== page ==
Donna’s military ID card expired ten days ago. With COVID-19, casually strolling into the base pass & ID office has become a be-no; you have to have an appointment and the first available was at 1000 hours this morning.
We anticipated the worst: long lines to get on base, hostile grilling by gate guards, a disorganized mess at the pass & ID office, demands for obscure documents not listed as part of the required paperwork … well, my military brothers and sisters know what I mean. I’m delighted to say none of that happened. It was the best pass & ID experience either one of us have ever had; we were in and out in ten minutes. I hope the new appointment system (which, by the way, many state DMVs have also implemented, including Arizona) stays in place after the pandemic.
Today was also the first day everyone had to mask up to get into the base exchange and commissary, staff and patrons alike. Very few people have access to n95 masks and there were a lot of home-made rigs in evidence, including those worn by the GIs stationed at the commissary entrance to tell customers about the new requirement. Hard to see, but the airman on the left was wearing one with a camo print; pretty cool though probably not very effective. The other guy, a little blurry through my windshield, looked to be wearing a winter issue scarf.
The line to get into the commissary probably wasn’t any worse than the ones at Costco and Walmart. The new rule is that the commissary’s only open for active-duty until 1030; these are mostly retired folks and dependents waiting to get in. Once they opened the door to us, the line moved quickly.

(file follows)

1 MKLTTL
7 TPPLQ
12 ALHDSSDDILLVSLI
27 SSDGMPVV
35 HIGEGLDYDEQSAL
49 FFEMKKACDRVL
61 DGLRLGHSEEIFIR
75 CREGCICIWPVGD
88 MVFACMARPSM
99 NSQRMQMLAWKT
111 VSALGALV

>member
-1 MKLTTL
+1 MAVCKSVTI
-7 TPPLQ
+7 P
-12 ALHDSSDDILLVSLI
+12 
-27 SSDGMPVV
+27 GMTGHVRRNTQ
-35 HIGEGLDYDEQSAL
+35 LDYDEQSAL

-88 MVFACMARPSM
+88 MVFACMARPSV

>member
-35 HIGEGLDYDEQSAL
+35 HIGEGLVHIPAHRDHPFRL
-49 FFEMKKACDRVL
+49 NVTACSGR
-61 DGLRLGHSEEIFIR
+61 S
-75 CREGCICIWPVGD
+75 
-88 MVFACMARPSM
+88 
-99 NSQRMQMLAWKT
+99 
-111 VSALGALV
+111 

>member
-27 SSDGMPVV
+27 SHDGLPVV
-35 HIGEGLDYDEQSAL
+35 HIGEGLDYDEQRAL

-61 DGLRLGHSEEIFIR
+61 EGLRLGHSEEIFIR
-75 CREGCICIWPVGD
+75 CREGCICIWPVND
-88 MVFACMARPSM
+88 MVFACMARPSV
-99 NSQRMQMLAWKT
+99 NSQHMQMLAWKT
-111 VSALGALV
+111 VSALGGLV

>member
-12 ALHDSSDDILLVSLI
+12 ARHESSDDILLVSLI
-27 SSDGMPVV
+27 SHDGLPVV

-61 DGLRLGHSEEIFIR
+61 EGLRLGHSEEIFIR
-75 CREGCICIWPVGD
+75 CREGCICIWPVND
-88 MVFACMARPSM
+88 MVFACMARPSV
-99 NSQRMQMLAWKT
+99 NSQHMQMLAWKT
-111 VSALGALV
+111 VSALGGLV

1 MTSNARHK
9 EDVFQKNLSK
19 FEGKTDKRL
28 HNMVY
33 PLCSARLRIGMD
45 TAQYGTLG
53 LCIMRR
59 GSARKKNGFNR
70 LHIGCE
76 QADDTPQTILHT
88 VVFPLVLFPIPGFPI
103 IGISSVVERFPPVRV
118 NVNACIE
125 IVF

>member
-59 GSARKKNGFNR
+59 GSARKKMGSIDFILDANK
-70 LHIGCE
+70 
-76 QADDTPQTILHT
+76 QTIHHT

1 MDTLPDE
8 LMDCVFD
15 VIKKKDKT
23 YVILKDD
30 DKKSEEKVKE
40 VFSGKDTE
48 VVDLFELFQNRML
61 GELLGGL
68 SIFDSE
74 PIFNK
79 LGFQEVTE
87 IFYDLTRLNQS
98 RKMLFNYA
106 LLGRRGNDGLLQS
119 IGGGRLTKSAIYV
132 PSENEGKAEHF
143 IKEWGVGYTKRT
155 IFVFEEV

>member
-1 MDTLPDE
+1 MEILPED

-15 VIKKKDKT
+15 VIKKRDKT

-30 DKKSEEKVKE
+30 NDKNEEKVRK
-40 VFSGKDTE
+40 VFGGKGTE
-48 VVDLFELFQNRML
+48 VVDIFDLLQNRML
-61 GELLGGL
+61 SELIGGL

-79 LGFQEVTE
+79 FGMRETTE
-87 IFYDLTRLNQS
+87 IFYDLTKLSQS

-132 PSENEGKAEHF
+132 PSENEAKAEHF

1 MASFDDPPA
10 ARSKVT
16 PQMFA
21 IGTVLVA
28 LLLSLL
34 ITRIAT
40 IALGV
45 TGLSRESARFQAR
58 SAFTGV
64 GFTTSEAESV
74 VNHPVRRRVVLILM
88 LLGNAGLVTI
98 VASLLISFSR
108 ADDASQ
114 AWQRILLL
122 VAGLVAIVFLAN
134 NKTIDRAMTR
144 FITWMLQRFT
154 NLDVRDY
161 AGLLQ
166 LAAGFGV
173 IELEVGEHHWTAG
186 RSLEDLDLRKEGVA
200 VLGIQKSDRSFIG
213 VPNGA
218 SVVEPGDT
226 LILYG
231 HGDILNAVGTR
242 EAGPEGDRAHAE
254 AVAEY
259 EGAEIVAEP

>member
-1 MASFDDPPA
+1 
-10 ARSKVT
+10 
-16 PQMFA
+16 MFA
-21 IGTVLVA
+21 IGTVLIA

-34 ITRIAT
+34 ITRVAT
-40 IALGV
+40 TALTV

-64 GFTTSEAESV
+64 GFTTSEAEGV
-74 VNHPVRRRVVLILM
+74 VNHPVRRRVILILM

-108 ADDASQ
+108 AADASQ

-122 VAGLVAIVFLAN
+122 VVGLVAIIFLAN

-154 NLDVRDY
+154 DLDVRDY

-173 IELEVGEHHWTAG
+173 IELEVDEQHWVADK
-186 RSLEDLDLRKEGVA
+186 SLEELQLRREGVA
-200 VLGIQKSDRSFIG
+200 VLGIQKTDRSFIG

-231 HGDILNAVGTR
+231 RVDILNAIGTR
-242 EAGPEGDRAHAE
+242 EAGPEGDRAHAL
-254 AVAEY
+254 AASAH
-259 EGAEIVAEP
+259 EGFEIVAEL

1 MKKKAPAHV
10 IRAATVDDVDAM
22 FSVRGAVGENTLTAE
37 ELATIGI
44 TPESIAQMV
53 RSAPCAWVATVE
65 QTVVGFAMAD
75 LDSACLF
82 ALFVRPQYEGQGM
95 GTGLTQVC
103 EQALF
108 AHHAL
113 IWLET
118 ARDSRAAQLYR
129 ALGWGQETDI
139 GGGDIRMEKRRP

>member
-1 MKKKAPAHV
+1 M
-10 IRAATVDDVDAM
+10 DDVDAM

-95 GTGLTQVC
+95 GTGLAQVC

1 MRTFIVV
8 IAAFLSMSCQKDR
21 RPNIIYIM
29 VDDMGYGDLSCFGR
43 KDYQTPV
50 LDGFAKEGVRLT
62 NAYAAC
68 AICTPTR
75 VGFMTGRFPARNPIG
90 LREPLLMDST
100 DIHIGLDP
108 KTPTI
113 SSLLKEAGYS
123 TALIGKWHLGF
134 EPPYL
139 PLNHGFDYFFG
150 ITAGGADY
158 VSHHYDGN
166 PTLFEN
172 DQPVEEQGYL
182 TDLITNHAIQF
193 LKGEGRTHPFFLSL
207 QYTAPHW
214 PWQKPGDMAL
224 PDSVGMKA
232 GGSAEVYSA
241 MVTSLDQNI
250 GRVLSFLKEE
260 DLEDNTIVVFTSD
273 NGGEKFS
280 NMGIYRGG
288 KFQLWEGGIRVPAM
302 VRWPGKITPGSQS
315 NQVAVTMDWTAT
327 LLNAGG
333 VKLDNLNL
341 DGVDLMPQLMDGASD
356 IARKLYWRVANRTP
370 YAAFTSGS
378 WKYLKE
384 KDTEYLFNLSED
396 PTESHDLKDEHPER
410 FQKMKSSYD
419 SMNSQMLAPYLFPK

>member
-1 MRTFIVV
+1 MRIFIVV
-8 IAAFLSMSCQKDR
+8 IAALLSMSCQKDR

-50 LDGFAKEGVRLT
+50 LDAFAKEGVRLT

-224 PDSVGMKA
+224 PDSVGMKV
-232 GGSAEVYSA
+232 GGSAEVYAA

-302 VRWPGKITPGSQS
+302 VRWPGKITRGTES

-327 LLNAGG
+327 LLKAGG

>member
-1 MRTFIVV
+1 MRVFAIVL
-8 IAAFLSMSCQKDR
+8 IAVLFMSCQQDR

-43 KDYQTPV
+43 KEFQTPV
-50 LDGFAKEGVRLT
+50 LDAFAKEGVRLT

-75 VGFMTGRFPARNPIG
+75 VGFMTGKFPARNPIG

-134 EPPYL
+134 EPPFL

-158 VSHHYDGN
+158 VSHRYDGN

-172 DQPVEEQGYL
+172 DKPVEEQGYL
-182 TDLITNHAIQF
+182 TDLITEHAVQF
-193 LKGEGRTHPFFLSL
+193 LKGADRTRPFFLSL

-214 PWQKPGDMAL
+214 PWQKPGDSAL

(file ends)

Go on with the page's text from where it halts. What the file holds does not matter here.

Inside, there was no flour, no hand sanitizer or disinfectant wipes, but otherwise the shelves were reasonably well stocked. Donna found rice, which was a surprise, and I scored a couple of bone-in ribeyes … hard to find even in normal times. You know I’m grilling tonight! We’re also going to watch Parasite, which just started streaming on Hulu.
Polly Index: she’s still working, but in this morning’s news I read that a worker at her Amazon fulfillment center tested positive. They didn’t say they were going to shut the facility down, though, as happened after a single worker tested positive at a similar Amazon warehouse in New York. I’m okay with that. Perfect safety means no jobs, no income for anyone, everything grinding to a halt. Good safety means testing, sending the positives home, giving everything a thorough wipe-down, and getting back to work.
I’m coming around to the notion of settling for good rather than perfect safety in order to have a functioning economy and society. My thoughts are still evolving on that score, but for now, it might be interesting to keep an eye on Sweden.
It’s peanut butter pupper time!
I shouldn’t, but I always give the pups a pinch of whatever I’m having for lunch. They’re good about taking turns but are sharp observers and I have to pinch off equal portions for Maxie and Mister B. Equal not merely in size: if Mister B gets a bit of hamburger with cheese on it, Maxie’s better have cheese on it too. Or so I choose to think … and it pleases me to think so.